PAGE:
• "I experienced a lot of anti-Semitism there, because those kids will say what they hear at home and say to me, 'You're not playing with us because you're a Jew.' But then other kids said I could play with them. But that anti-Semitism in those childhoods was simply direct and existential. It was an elementary school. We lived in the same apartment building and there used to be a family above us, they had a boy my age. Sometimes I was at their house. And suddenly his mother says, 'Are you a bourgeois?' I didn't even know what it meant, only that it had a negative accent. And she insisted and kept asking, seeing that my parents worked infinitely a lot and that we had nothing. But it was the idea of those people that every Jew is rich and bourgeois. Such experiences were always there, even when I was already working. I may talk about that later, but I can say it now, too. I worked in a company and during the Prague Spring in ‘68, it was discussed whether the federal system first or democracy first. I don't know why it was supposed to be in a certain order, it can be done all at once. But it was a topic, and I was of the opinion that democracy first and my boss told me, 'That's why you're not in favor of dissolution, because you're not Slovak.' So he meant - you are a Jew, you are not Slovak, you do not belong with us. So it was a permanent experience and speaking of which, in Slovakia it was better not to say that we are Jews. Sometimes it came out, but many people tried to hide it. I had a classmate in high school who I didn't know was a Jew all along. I only found out after he left. But we knew about us, about my wife, her family, so her father was the chairman in the village. My father, we were kosher, we built a sukkah in the yard during the holidays, so everyone knew about us that we were Jews. And when we came to Germany, we were surprised to find that it was easier to be a Jew than in Slovakia, with the fact that when we said that, people didn't know what to do with it now, how to react, they were frightened. For that past was known to them, and there stands a living one in front of them. So it wasn't very nice either, but it was easier than in Slovakia. "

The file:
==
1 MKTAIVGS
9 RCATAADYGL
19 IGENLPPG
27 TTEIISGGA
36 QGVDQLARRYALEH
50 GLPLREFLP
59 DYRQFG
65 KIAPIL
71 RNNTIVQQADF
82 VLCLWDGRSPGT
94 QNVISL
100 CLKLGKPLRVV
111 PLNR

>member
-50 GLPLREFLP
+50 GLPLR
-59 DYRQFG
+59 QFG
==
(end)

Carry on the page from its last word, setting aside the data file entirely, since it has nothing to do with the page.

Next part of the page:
• "They didn't talk at all, much less with us children. But sometimes someone came to the house who had experienced it and so I learned something here and there. I would always put together little pieces of information. Nobody told me anything about it. So I know very little, especially I know almost nothing about my mother's family. They all perished. Mom would be the only source if I were to ask, but that wasn't a topic at home. But I remember, once a lady came to us and they were talking about that time, and my mother suddenly said that if she had known in advance what she would have to go through, she would have ended it beforehand. And that shocked me, because we were a nice family, and I said to myself that everything would be gone if she had done it then. But it will say something about what a time it was like when they had to survive. "